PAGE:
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Back to articles Coping with Colic by Dr. Joey Schulman

Categories: Parenting


Unfortunately, approximately 20-30% of all newborns develop symptoms of colic, making the first few months quite overwhelming and tense. The good news is that there are natural and nutritional changes that may help to ease parents thru this stressful period.

 

The arrival of your new baby is one of the most exciting yet exhausting times. From middle of the night feedings to frequent diaper changes, new parents are constantly on the go. Unfortunately, approximately 20-30% of all newborns develop symptoms of colic, making the first few months quite overwhelming and tense. The good news is that there are natural and nutritional changes that may help to ease parents thru this stressful period.

 

 

Colic is typically diagnosed by your medical doctor and is described as long periods of unexplained and inconsolable crying that lasts longer than 3 hours at a time. Although doctors do not know the underlying causes of colic, there is thought to be a digestive link. Colicky symptoms typically begin at approximately 3 weeks of age and can continue until your baby is 3-4 months old.  


Exciting new research conducted by David Hill, Director of the Department of Allergy at Royal Children’s Hospital in Australia, points to the fact that nutritional changes may help to ease colic symptoms in breast fed infants. Seventy percent of breast fed babies cried 20 percent less within one week after their mothers cut out cow’s milk, wheat, eggs, nuts, soy and fish from their diets. It is recommended that breast-feeding mothers eliminate all of the suspected food irritants for a two week period and then to re-introduce one at a time to pinpoint the culprit.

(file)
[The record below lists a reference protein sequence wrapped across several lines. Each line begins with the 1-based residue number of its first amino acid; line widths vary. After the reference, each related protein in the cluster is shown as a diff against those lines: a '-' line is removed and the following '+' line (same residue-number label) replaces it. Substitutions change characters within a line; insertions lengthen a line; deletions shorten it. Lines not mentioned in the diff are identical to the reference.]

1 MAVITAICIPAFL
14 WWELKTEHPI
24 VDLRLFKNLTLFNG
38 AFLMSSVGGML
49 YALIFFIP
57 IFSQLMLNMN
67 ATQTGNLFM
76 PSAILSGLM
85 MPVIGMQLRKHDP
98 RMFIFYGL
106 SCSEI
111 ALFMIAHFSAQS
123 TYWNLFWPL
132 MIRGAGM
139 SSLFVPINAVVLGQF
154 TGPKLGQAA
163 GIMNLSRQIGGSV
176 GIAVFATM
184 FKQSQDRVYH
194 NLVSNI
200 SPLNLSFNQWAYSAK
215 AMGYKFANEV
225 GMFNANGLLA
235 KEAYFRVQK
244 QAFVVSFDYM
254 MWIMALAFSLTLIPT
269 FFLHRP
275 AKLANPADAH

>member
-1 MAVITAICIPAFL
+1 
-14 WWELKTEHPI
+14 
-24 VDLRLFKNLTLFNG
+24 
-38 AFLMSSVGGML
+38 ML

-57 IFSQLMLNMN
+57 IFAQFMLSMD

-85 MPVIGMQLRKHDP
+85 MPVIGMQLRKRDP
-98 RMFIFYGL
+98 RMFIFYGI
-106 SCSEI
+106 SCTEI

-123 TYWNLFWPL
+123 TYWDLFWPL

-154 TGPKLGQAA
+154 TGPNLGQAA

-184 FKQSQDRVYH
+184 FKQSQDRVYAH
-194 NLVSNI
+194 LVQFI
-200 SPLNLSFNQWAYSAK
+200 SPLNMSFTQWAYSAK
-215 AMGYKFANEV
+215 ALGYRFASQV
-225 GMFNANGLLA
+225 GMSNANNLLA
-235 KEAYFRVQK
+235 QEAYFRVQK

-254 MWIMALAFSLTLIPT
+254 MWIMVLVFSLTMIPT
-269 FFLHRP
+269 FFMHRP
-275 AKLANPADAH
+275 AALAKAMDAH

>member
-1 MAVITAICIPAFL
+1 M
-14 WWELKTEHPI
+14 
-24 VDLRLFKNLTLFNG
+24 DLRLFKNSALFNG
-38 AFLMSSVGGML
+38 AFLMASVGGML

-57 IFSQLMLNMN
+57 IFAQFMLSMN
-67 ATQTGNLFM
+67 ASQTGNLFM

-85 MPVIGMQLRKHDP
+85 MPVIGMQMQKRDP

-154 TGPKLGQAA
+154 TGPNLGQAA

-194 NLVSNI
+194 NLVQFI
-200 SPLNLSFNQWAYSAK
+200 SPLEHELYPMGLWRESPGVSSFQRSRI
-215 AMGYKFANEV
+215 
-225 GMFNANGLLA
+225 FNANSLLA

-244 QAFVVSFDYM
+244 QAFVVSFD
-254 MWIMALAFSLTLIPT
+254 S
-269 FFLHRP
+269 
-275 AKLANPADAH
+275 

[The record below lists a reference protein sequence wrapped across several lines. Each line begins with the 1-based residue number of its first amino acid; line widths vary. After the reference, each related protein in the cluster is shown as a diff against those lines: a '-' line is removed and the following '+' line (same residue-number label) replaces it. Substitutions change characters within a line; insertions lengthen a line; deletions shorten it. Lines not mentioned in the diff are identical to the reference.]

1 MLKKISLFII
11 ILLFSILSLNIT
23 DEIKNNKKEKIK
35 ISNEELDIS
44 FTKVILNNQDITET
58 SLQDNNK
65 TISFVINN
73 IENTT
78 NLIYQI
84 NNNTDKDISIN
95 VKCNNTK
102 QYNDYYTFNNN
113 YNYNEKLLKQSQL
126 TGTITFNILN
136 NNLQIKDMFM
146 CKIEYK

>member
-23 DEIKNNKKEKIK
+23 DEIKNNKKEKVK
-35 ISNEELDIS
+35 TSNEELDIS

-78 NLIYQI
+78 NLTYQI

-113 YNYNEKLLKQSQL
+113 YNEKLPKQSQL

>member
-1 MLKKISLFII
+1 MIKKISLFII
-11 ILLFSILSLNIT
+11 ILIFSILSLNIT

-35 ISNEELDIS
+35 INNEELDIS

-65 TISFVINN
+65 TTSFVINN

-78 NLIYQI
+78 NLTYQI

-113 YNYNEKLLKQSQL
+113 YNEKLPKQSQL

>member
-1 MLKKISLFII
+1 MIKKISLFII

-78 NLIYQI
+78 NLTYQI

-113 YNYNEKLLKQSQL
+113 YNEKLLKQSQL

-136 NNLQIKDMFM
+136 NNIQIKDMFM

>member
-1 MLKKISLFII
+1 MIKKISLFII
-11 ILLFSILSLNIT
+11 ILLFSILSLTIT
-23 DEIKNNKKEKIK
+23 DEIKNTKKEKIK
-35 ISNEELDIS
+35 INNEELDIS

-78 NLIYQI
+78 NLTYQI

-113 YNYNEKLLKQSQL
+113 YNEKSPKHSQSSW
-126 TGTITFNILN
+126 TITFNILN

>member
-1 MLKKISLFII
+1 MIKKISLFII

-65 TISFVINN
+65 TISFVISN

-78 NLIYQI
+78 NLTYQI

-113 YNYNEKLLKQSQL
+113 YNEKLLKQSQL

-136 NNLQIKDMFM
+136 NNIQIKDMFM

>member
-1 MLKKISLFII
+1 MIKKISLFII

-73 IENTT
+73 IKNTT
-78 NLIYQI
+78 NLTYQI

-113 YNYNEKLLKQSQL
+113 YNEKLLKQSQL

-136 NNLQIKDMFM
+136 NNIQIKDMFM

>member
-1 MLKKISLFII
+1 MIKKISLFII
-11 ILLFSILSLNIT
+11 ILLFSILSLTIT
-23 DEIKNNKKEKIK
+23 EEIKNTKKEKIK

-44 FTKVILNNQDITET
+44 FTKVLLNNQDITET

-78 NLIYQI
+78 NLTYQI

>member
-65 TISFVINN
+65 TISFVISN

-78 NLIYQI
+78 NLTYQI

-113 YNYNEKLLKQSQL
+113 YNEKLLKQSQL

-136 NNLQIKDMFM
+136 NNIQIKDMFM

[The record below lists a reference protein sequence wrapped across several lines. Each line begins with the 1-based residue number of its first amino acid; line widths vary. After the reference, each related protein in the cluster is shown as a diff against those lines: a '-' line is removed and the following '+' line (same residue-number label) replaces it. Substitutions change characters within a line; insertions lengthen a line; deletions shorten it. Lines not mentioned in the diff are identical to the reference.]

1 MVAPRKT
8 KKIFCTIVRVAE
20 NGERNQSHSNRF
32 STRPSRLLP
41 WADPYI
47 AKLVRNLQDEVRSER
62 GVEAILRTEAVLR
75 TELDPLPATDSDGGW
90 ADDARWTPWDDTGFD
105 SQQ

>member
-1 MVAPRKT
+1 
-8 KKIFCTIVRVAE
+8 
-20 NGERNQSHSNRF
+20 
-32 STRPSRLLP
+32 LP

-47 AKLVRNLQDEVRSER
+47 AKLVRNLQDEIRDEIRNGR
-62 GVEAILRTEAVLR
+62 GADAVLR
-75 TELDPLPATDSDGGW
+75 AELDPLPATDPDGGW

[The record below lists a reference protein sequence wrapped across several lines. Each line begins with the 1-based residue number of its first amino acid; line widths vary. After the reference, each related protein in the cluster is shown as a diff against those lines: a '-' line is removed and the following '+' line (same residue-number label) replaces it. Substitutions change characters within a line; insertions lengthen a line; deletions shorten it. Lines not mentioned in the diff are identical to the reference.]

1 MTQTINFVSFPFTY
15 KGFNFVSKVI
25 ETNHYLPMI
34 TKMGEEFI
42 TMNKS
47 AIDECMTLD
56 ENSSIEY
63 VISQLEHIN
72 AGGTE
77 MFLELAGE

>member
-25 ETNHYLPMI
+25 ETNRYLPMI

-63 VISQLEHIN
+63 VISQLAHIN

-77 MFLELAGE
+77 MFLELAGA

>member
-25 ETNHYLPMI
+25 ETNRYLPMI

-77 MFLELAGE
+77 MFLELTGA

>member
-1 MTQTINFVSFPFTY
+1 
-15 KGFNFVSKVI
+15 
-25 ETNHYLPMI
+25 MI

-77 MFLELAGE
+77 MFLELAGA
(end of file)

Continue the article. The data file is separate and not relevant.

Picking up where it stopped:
In addition to altering your diet for a period of time to help ease colicky symptoms, parents should also consult with their doctors to ensure their infants are growing and thriving normally. It is also important for parents to take a break from the trying situation of a colicky baby by leaning on outside supports such as grandparents, a caretaker or friends. Allowing others to take a “shift” with your baby will give you the necessary time to catch up on some much needed relaxation and sleep, and will, in turn, help you cope much better with this temporary situation.

 

References:

Hill, D. Pediatrics, Nov 2005; 116: e709 - e715.

 

 

Reprinted with permission from Sweetpea Baby Food  www.sweetpeababyfood.com

 




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